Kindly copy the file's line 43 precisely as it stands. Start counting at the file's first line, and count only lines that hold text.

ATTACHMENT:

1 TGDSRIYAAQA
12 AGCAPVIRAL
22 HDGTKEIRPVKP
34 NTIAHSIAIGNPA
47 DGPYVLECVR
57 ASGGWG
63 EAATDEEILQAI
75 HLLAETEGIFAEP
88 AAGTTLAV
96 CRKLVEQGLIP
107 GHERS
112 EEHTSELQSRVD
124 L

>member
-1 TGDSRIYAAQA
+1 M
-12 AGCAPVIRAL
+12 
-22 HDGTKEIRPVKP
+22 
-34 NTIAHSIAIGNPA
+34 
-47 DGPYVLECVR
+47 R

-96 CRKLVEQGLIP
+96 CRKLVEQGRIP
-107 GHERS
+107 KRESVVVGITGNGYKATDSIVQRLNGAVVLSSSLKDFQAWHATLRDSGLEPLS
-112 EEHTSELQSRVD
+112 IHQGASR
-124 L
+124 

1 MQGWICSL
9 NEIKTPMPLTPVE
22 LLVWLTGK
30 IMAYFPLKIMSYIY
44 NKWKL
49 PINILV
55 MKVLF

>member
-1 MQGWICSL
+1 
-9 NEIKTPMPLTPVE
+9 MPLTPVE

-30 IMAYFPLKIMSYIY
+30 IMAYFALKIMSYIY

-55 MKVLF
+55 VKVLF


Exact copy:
-9 NEIKTPMPLTPVE